In Dust of the Zulu Louise Meintjes traces the political and aesthetic significance of ngoma, a competitive form of dance and music that emerged out of the legacies of colonialism and apartheid in South Africa. Contextualizing ngoma within South Africa's history of violence, migrant labor, the HIV epidemic, and the world music market, Meintjes follows a community ngoma team and its professional subgroup during the twenty years after apartheid's end. She intricately ties aesthetics to politics, embodiment to the voice, and masculine anger to eloquence and virtuosity, relating the visceral experience of ngoma performances as they embody the expanse of South African history. Meintjes also shows how ngoma helps build community, cultivate responsible manhood, and provide its participants with a means to reconcile South Africa's past with its postapartheid future. Dust of the Zulu includes over one hundred photographs of ngoma performances, the majority taken by award-winning photojournalist TJ Lemon.
Introduction. The Politics of Participation in Ngoma Song and Dance 1
1. Turning to Be Kissed: Praise, Flirtation, and the Work of Men 28
2. The Unwavering Voice: Affect, Eloquence, and the Moral Anger of Men 62
3. Feet of the Centipede: Military Aesthetics and the Politics of Reconciliation 94
4. To Quell the Dancer's Dust: Singing Violence during South Africa's Transition 124
5. The Crossing: World Music and Ngoma at Home 151
6. Dancing Around Disease: Silence, Ambiguity, and Brotherhood 182
7. The Digital Homestead: Having a Voice and the Sound of Marginalization 210
8. Brokering the Body: Culture, Heritage, and the Pleasure of Participation 240
Closing. Ngoma's Masculinity, South Africa's Struggle 266
“Dust of the Zulu is hands-down among the very best ethnographic works ever written on the politics of aesthetics. Commanding, rewarding, challenging, and shattering in turns, equally gorgeous and unflinching in its evocations, it is above all poignant and virtuosic in its performance of criticism and compassion. This is a hugely important book for South African history and aesthetics, for anthropologies of the body and voice, for cultural studies of music, sound, and dance, and for experimental ethnographic writing and imaging. A stunning book.”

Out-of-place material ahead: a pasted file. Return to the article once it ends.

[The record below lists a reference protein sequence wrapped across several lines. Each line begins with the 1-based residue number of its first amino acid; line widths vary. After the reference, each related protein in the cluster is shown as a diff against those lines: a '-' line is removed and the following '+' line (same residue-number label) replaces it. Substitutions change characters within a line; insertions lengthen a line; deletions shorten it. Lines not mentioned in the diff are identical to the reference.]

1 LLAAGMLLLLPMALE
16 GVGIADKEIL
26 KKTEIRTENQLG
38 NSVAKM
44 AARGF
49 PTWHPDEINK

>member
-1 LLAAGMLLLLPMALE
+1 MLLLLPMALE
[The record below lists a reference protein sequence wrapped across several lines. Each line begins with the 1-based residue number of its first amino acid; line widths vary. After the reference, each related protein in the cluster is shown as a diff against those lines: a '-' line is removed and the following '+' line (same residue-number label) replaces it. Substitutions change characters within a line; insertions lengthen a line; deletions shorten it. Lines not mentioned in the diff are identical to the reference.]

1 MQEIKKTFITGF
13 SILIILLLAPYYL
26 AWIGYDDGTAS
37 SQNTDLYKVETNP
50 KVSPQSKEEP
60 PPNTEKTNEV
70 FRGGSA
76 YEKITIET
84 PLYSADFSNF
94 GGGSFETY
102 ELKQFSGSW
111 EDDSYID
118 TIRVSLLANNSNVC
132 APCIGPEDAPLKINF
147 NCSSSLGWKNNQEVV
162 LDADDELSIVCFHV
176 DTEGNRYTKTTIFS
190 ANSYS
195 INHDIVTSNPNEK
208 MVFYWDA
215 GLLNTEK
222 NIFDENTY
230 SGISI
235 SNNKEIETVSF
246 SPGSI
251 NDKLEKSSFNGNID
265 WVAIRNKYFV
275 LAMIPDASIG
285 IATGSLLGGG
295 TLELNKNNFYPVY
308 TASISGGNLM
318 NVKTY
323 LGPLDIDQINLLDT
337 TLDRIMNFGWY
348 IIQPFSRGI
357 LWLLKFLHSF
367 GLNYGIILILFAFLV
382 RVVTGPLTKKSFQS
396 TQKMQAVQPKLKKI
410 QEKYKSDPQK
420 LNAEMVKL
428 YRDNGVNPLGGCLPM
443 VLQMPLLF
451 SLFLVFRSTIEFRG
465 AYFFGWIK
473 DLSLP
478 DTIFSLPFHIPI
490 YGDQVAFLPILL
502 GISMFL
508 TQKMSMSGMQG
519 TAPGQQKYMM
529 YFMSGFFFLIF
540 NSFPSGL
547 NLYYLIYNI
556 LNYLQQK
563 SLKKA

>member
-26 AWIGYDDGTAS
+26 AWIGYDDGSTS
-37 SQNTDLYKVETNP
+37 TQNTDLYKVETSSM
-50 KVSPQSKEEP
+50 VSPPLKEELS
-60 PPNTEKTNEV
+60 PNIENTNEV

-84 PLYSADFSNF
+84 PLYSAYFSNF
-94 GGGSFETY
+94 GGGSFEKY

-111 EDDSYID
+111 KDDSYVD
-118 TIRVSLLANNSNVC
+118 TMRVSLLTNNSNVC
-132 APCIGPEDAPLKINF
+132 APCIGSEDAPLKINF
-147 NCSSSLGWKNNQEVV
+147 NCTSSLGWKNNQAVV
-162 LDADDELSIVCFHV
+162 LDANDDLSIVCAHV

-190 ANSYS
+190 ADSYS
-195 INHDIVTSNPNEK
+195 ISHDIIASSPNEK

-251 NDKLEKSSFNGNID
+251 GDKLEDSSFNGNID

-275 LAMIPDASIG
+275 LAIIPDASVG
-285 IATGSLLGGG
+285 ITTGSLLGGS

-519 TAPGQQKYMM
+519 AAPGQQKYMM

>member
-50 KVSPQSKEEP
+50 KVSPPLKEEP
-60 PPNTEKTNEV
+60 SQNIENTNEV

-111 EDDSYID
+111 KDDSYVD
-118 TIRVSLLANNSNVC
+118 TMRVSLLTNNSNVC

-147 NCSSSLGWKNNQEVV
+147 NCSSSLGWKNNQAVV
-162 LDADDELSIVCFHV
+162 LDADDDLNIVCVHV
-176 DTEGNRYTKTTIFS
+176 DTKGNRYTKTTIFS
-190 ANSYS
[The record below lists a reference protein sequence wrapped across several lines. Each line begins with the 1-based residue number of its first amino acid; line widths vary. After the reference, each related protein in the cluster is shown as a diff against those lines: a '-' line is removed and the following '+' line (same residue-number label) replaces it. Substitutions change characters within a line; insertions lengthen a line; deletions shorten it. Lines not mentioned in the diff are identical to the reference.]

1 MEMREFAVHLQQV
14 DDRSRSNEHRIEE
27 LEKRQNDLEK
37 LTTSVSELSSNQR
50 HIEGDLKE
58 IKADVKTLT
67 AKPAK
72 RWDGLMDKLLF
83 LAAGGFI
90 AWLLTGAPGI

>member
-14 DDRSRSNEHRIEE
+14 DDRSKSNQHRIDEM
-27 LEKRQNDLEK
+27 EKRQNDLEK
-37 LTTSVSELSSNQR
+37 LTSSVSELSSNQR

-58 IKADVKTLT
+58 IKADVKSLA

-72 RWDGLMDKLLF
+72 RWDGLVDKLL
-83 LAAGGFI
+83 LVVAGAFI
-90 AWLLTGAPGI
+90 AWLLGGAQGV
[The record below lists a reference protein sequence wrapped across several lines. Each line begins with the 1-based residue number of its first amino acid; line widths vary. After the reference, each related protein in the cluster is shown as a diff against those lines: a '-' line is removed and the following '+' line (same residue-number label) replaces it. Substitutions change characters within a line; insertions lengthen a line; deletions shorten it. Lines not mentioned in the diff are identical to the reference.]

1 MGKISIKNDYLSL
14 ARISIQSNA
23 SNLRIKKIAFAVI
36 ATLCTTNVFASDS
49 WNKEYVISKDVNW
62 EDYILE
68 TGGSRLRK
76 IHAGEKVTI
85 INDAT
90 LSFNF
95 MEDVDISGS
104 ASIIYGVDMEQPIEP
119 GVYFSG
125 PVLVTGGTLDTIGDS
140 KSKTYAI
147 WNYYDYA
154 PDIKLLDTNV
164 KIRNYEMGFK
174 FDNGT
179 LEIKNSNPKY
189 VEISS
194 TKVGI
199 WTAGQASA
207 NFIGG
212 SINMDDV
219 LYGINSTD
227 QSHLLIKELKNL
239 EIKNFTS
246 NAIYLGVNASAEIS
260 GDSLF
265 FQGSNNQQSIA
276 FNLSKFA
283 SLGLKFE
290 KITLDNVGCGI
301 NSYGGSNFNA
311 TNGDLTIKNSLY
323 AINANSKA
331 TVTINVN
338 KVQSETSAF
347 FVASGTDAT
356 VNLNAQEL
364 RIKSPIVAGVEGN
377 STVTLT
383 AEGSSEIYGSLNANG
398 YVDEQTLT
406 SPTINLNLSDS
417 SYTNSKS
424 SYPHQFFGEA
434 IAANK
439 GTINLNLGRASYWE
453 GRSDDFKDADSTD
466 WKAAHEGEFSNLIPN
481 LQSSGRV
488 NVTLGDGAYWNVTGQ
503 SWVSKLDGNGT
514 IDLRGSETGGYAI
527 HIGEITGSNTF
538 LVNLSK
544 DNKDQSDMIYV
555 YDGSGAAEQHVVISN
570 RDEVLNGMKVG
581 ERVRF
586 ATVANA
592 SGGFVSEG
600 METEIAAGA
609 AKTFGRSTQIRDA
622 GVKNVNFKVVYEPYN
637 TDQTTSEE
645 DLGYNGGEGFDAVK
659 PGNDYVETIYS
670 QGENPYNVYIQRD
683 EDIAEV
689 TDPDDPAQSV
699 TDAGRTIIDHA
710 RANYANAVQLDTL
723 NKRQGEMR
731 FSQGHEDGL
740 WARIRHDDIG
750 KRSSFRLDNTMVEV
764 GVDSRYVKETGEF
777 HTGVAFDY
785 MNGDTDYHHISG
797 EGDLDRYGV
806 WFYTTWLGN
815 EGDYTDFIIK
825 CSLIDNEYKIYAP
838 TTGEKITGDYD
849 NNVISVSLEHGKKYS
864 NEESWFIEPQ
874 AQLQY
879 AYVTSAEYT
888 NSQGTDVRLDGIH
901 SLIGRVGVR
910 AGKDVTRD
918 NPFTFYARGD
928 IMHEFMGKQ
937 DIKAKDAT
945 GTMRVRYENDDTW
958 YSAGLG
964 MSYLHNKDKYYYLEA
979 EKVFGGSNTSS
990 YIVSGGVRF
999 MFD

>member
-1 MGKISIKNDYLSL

Steven Feld, author of
Jazz Cosmopolitanism in Accra: Five Musical Years in Ghana
"Studies of African performance remain far too few; this one sets a very high bar. Essential."
A. F. Roberts
"Crackling with energy and erudition, Dust of the Zulu now vivifies ngoma for the academy."
Journal of Modern African Studies
"Louis Meintjes's Dust of the Zulu leaps out at the reader with the same energy and passion as the Ngoma dancers themselves. It is uncanny how deftly Meintjes captures the vibrancy and rhythm of the performers and performances in her writing, and T.J. Lemon’s photos are the perfect complement to the descriptions of harmonized bodies and voices."
"Meintjes’s fluid ethnographic writing melds analytical precision with a depth of cultural insight gained through long immersion. The book’s dialectical force is sustained by the richness and intimacy of Meintjes’s collaborations. Zulu voices saturate the book’s textures. . . . The prose itself is beautifully wrought. . . . Replete with revelations that are by turns tremendously moving, frightening, disconcerting, and inspiring."
Thomas M. Pooley
"We travel with Meintjes as she recounts individual narratives of Zulu men maintaining dignity amidst wavering stability in wage-labor, health, and the inconsistent machinations of the international music industry. The humanity, fragility, and mutual constitution of strength through aesthetics is expertly handled in this new classic in the genre of performative ethnography."
International Journal of African Historical Studies
"Louise Meintjes’s book provides a captivating introduction to the vibrant and dramatic spirit of this Southern African art form. . . . Dust of the Zulu contributes to the ever-growing literature on indigenous African theatre and performance; its strength is the author’s captivating descriptions of the dance and the drama of the competitions."
Theatre Research International